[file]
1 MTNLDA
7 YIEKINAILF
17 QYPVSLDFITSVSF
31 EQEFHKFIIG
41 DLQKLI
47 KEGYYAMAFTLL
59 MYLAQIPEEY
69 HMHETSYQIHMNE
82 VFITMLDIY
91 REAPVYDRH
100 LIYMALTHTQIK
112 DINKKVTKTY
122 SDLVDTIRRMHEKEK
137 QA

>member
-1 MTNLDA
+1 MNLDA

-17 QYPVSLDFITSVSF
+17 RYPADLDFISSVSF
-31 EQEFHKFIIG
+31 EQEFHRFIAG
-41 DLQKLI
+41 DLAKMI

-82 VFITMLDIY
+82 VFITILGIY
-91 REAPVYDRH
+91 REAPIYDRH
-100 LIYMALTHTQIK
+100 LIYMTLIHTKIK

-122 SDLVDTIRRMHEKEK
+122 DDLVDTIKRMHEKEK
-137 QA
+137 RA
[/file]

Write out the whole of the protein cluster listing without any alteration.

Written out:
1 MTNLDA
7 YIEKINAILF
17 QYPVSLDFITSVSF
31 EQEFHKFIIG
41 DLQKLI
47 KEGYYAMAFTLL
59 MYLAQIPEEY
69 HMHETSYQIHMNE
82 VFITMLDIY
91 REAPVYDRH
100 LIYMALTHTQIK
112 DINKKVTKTY
122 SDLVDTIRRMHEKEK
137 QA

>member
-1 MTNLDA
+1 MNLDA

-17 QYPVSLDFITSVSF
+17 RYPADLDFISSVSF
-31 EQEFHKFIIG
+31 EQEFHRFIAG
-41 DLQKLI
+41 DLAKMI

-82 VFITMLDIY
+82 VFITILGIY
-91 REAPVYDRH
+91 REAPIYDRH
-100 LIYMALTHTQIK
+100 LIYMTLIHTKIK

-122 SDLVDTIRRMHEKEK
+122 DDLVDTIKRMHEKEK
-137 QA
+137 RA